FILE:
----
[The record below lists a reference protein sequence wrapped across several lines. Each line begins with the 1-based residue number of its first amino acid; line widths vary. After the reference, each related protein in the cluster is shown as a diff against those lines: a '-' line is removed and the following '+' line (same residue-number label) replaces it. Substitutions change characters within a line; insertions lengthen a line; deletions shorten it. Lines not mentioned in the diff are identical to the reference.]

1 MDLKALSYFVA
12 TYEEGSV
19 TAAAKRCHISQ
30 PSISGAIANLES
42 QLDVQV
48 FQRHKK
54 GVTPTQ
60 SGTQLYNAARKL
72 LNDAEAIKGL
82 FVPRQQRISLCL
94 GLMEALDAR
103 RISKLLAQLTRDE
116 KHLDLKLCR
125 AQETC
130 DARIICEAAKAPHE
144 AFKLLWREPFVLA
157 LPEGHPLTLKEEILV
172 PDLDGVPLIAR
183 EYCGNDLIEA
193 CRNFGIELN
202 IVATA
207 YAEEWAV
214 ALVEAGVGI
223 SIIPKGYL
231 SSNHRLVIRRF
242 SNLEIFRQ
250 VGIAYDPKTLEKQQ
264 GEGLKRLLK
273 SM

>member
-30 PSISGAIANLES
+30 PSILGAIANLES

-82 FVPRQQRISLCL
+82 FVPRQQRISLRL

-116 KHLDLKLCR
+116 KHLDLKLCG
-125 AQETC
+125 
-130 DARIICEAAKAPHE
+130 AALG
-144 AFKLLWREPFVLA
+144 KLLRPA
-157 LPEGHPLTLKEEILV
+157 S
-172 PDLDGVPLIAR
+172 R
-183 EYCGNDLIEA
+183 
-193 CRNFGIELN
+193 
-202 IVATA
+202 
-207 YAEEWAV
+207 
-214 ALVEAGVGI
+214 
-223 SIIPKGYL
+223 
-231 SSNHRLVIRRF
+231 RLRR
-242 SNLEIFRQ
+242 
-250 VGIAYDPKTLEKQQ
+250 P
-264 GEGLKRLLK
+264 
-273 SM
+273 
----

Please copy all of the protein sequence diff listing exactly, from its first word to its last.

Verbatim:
[The record below lists a reference protein sequence wrapped across several lines. Each line begins with the 1-based residue number of its first amino acid; line widths vary. After the reference, each related protein in the cluster is shown as a diff against those lines: a '-' line is removed and the following '+' line (same residue-number label) replaces it. Substitutions change characters within a line; insertions lengthen a line; deletions shorten it. Lines not mentioned in the diff are identical to the reference.]

1 MDLKALSYFVA
12 TYEEGSV
19 TAAAKRCHISQ
30 PSISGAIANLES
42 QLDVQV
48 FQRHKK
54 GVTPTQ
60 SGTQLYNAARKL
72 LNDAEAIKGL
82 FVPRQQRISLCL
94 GLMEALDAR
103 RISKLLAQLTRDE
116 KHLDLKLCR
125 AQETC
130 DARIICEAAKAPHE
144 AFKLLWREPFVLA
157 LPEGHPLTLKEEILV
172 PDLDGVPLIAR
183 EYCGNDLIEA
193 CRNFGIELN
202 IVATA
207 YAEEWAV
214 ALVEAGVGI
223 SIIPKGYL
231 SSNHRLVIRRF
242 SNLEIFRQ
250 VGIAYDPKTLEKQQ
264 GEGLKRLLK
273 SM

>member
-30 PSISGAIANLES
+30 PSILGAIANLES

-82 FVPRQQRISLCL
+82 FVPRQQRISLRL

-116 KHLDLKLCR
+116 KHLDLKLCG
-125 AQETC
+125 
-130 DARIICEAAKAPHE
+130 AALG
-144 AFKLLWREPFVLA
+144 KLLRPA
-157 LPEGHPLTLKEEILV
+157 S
-172 PDLDGVPLIAR
+172 R
-183 EYCGNDLIEA
+183 
-193 CRNFGIELN
+193 
-202 IVATA
+202 
-207 YAEEWAV
+207 
-214 ALVEAGVGI
+214 
-223 SIIPKGYL
+223 
-231 SSNHRLVIRRF
+231 RLRR
-242 SNLEIFRQ
+242 
-250 VGIAYDPKTLEKQQ
+250 P
-264 GEGLKRLLK
+264 
-273 SM
+273 